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Bengt Strömgren was born in Gothenburg. His parents were Hedvig Strömgren (née Lidforss) and Elis Strömgren, who was professor of astronomy at the University of Copenhagen and director of the University Observatory in Copenhagen. Bengt grew up in the professor's mansion surrounded with scientists, assistants, observers and guests. His father paced and promoted Bengt into a life with science, and Bengt's first paper was published already at the age of 14. He graduated from high school in 1925 and enrolled at the Copenhagen university. Only two years later, he graduated in astronomy and atomic physics, and during the following two years, he completed a doctoral degree, which was evaluated with the best marks in December 1929, when he was 21 years old.
He gained a great deal of useful experience from his studies in theoretical physics at Niels Bohr's Institute close by, and he was at the right place at the right time. He soon found out that he intended to use the fresh quantum physics in space, i.e. investigate the applications of quantum mechanics in stars. Obviously, questions of nepotism were in play when he applied for an assistantship already in 1925, which he didn't get. But only one year later it was given to him anyway — he was the best, regardless of his employer being also his own father.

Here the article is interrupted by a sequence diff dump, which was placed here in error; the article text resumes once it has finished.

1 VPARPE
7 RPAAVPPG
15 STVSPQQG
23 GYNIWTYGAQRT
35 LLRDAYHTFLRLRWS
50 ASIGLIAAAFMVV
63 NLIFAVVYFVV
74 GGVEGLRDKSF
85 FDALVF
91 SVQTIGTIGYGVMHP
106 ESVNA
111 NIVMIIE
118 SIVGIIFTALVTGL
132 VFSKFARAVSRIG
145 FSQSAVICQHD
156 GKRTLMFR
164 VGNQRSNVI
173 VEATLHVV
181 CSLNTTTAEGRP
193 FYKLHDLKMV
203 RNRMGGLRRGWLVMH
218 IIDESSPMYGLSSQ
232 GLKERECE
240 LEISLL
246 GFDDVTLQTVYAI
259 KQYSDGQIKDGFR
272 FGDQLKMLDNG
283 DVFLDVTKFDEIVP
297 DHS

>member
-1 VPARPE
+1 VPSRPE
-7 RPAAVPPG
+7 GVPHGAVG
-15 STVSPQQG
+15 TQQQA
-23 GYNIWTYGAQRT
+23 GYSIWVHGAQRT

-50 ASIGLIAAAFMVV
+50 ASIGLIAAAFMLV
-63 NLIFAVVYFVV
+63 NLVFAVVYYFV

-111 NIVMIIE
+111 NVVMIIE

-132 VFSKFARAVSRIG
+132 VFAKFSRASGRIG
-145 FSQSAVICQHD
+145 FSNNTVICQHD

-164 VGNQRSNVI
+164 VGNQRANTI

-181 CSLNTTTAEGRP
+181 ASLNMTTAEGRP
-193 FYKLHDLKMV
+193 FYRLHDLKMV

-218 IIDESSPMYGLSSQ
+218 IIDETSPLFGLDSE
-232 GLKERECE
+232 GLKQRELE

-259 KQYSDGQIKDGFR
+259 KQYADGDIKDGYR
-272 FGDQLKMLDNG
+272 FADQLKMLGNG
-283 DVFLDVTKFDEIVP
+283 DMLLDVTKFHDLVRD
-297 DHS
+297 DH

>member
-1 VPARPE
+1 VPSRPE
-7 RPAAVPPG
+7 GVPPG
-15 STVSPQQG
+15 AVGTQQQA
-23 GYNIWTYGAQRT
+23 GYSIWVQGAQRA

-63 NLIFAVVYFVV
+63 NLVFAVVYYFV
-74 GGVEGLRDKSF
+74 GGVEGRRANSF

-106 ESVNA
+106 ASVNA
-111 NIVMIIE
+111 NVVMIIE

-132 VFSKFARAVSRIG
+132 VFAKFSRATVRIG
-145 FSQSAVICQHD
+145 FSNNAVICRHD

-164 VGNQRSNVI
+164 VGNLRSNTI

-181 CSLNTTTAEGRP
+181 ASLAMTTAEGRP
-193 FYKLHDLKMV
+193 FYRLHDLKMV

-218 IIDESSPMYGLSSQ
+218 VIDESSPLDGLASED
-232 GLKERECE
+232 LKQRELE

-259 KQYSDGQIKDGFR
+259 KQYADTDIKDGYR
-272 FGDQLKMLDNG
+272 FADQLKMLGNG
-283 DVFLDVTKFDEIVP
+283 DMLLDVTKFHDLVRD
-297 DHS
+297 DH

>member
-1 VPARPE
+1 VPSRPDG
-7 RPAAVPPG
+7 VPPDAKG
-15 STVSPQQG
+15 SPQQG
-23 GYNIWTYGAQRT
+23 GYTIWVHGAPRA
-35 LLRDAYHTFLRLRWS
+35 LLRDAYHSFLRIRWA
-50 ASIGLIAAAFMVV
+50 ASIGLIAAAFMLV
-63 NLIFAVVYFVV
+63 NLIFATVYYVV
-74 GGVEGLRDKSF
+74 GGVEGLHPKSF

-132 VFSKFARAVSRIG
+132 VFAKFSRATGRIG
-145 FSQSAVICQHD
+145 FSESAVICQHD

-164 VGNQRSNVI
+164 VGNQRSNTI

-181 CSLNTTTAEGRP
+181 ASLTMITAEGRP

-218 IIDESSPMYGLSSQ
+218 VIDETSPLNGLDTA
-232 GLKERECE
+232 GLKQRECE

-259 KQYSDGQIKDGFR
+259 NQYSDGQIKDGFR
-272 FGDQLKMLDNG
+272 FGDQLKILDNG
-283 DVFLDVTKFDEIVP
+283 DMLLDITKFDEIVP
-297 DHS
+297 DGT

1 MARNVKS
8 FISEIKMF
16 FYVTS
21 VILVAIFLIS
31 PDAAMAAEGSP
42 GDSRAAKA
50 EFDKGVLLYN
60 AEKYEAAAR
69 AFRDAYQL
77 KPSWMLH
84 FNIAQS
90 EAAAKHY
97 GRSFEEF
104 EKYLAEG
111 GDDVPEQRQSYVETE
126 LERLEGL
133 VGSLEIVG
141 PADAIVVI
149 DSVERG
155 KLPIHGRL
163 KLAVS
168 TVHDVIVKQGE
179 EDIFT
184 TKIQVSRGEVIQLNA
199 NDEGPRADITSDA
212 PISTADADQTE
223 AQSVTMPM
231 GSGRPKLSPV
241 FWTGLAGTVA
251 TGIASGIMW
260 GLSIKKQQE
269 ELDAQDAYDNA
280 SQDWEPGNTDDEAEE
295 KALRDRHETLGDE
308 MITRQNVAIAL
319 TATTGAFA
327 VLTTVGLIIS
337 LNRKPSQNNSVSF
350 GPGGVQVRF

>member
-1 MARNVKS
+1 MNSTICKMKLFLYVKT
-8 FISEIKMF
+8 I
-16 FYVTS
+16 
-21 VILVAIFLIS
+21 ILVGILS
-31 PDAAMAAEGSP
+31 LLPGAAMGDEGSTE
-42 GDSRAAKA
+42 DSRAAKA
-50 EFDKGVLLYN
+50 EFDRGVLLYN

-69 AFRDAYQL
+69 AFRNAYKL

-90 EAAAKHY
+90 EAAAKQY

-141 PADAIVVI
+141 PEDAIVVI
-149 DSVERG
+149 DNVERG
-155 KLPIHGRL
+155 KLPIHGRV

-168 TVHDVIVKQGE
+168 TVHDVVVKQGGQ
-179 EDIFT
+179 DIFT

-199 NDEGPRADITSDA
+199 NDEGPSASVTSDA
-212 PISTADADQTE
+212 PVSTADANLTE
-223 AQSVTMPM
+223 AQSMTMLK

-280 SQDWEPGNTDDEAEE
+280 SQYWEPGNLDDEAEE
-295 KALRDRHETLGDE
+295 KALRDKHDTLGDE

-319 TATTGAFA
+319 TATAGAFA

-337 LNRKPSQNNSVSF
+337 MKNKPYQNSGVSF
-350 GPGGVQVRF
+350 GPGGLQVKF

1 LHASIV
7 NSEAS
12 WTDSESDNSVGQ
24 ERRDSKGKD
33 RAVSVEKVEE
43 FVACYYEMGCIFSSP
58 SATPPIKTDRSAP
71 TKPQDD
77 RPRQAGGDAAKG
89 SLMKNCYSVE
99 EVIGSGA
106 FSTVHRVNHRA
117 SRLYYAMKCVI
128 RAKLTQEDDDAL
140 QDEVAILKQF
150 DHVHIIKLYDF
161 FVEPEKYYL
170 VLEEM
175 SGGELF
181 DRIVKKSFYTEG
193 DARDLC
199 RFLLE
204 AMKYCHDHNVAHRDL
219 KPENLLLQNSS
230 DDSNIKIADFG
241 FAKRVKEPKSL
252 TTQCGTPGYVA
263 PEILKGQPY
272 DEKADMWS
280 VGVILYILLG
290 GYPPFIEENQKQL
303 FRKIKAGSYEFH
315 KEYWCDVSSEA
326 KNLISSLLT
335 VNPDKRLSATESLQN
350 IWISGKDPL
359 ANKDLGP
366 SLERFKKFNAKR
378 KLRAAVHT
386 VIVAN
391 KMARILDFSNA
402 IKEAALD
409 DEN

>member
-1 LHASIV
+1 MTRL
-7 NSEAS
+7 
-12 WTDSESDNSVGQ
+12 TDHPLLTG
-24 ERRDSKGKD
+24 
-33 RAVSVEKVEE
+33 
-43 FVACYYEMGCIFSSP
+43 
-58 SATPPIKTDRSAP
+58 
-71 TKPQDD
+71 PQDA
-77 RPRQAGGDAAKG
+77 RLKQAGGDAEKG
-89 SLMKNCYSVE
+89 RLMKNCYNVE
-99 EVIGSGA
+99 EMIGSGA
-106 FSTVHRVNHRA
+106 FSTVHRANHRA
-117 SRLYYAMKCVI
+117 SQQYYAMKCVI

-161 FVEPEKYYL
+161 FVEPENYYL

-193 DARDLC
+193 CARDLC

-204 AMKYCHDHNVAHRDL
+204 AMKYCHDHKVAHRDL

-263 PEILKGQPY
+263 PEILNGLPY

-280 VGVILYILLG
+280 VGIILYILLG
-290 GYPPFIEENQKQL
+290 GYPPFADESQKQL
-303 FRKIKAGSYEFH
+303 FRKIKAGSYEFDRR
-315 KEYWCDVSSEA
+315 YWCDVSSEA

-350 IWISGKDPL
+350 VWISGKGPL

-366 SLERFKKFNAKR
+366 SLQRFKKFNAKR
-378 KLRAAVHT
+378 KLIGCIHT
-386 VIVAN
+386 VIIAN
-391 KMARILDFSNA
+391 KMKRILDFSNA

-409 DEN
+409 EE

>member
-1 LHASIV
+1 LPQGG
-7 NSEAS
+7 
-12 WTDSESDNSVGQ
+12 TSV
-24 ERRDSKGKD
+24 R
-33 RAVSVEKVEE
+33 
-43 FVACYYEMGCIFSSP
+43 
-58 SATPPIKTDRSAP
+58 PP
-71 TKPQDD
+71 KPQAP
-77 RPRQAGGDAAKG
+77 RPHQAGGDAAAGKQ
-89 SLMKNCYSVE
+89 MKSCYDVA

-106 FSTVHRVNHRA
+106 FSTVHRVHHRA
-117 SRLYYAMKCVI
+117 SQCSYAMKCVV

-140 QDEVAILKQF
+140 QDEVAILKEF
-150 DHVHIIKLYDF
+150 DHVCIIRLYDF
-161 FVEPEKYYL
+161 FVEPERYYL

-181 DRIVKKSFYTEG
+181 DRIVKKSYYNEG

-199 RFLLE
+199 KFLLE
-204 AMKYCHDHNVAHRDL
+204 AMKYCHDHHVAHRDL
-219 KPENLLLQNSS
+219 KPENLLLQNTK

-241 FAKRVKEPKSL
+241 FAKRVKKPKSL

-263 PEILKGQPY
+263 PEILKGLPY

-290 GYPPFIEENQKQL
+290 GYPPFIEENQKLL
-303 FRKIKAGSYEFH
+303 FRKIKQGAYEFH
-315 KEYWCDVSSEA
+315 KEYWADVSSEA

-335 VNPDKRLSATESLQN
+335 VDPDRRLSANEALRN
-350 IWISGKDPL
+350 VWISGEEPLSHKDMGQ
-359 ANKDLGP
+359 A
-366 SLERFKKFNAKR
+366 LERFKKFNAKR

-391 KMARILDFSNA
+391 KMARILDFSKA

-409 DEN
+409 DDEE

After being appointed as lecturer at the university in 1932, Strömgren was invited to the University of Chicago in 1936 by Otto Struve. Going abroad for 18 months meant a lot to the young researcher, and when he went back to Denmark and to the rising national socialism in Europe, he succeeded his father's professorship in 1940. During five years of isolation, under the German occupation of Denmark, he initiated the building of a new Danish Observatory, the Brorfelde Observatory. But after the Second World War, Bengt Strömgren became tired of lacking state funding for the project, and with a stagnant national economy, he felt that he had to leave Danish research, which he did in 1951.
He went to the United States and became director of the Yerkes and McDonald Observatories, and stayed there for six years. In 1957, he was appointed the first professor of theoretical astrophysics at the Institute for Advanced Study in Princeton, where he got Albert Einstein's office. He stayed at Princeton with his family until 1967, when he went back to his homeland Denmark, and became the next to the last resident in a series of great Danish scientists of the Carlsberg Mansion og Honor, which had earlier been occupied by Niels Bohr among others. In 1987, he died after a short period of illness.
Bengt Strömgren made momentous contributions to astrophysics. He found that the chemical composition of stars was very much different than previously assumed. In the late 1930s, he found the relative abundance of hydrogen to be nearly 70%, and helium to be about 27%. Just before the war, he discovered the so-called Strömgren Spheres — huge interstellar shells of ionized hydrogen around stars. And in the 1950s and 1960s, he pioneered photoelectric photometry with a novel four-color system, now called Strömgren photometric system.
- Bruce Medal (1959)
- Gold Medal of the Royal Astronomical Society (1962)
- Henry Norris Russell Lectureship (1965)
Named after him
- Asteroid 1493 Sigrid, named after his wife